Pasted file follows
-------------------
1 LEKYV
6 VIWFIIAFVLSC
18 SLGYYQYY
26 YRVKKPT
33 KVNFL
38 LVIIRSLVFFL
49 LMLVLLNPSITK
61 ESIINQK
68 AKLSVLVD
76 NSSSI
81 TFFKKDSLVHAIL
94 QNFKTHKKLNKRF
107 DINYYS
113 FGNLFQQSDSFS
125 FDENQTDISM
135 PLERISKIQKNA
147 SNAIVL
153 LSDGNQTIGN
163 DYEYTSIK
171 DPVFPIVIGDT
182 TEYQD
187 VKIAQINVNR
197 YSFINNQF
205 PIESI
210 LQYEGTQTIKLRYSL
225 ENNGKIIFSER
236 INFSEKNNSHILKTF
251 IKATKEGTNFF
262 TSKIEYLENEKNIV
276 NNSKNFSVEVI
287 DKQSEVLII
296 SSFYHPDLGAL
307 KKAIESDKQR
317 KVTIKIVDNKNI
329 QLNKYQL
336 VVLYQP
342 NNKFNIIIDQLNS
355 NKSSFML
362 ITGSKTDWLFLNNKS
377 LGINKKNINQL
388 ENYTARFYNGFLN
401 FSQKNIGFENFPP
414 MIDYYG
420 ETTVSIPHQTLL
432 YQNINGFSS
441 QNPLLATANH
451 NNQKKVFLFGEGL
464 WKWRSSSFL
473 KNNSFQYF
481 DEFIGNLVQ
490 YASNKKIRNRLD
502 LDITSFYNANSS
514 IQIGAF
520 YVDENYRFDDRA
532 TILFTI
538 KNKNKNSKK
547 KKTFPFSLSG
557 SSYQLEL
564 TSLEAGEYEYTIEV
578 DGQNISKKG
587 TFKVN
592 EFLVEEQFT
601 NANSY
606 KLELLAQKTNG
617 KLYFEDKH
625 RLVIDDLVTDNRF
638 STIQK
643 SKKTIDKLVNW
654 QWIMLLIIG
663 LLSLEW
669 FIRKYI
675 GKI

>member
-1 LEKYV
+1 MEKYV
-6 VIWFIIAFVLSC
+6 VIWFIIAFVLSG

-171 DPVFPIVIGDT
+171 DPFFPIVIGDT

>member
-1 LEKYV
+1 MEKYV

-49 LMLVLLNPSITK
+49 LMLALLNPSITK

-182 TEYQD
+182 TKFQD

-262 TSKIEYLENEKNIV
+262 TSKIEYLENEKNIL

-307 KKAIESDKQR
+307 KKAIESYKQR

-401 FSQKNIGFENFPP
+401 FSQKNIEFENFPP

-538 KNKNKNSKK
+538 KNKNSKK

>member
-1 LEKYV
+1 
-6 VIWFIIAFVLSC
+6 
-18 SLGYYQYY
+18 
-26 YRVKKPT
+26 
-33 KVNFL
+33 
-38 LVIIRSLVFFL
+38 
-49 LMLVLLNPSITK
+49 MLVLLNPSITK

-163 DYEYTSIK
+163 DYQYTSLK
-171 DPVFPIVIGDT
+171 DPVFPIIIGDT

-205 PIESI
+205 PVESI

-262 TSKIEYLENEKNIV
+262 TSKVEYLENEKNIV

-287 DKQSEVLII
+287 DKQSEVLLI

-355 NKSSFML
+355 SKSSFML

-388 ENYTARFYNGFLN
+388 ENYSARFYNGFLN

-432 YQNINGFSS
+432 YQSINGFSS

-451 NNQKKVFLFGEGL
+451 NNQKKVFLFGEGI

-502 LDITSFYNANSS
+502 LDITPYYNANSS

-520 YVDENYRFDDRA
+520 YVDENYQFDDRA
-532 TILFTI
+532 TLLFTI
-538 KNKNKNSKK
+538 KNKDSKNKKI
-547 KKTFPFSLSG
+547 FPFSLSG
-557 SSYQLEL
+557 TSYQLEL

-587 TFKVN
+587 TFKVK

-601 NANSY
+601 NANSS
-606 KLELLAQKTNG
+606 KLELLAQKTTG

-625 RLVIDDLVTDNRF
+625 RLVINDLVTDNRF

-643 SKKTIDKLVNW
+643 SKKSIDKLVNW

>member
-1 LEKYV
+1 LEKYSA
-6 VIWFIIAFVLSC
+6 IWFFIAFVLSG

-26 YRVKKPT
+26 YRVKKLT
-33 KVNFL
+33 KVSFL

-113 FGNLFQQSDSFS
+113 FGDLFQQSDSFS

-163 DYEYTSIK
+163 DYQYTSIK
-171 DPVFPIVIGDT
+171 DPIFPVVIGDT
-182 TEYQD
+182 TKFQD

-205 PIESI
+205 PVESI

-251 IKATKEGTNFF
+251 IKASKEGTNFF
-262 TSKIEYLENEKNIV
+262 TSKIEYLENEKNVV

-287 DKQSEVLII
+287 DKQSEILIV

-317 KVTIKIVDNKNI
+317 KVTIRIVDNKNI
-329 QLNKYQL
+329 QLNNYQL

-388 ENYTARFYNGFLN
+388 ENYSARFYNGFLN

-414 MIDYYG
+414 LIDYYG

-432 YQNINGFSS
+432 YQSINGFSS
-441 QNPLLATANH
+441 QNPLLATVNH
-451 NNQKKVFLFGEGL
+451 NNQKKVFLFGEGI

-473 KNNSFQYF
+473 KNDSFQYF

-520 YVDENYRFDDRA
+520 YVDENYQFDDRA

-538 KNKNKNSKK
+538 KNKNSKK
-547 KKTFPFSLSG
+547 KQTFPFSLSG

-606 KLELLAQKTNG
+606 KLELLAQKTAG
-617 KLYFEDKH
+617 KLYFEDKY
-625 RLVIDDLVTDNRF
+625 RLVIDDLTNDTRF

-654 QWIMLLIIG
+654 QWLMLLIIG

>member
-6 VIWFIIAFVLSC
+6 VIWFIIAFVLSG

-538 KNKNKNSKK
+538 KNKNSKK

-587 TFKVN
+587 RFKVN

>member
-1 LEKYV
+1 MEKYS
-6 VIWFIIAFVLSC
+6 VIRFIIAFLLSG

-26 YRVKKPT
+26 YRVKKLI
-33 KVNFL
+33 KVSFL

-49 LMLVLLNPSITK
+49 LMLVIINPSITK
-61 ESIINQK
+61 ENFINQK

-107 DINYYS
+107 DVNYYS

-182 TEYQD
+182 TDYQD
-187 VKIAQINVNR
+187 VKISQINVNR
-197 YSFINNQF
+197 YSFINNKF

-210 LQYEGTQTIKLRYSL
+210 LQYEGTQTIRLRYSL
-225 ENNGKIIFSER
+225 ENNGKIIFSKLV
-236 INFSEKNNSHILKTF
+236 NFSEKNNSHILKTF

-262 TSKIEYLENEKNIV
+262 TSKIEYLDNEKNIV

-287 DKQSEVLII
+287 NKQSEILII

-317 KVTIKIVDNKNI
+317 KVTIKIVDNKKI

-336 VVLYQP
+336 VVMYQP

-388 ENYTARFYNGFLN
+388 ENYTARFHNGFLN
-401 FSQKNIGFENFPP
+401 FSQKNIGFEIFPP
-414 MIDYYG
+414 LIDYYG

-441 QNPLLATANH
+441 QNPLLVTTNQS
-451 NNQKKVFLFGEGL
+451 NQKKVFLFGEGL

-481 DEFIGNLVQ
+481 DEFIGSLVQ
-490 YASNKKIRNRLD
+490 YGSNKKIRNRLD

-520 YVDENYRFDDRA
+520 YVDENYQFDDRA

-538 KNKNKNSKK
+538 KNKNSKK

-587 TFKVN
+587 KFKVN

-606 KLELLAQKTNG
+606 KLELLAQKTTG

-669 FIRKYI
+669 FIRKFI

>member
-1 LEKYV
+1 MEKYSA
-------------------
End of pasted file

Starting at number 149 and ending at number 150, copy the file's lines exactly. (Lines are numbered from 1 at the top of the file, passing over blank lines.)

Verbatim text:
+643 SKKSIDKLVNW

>member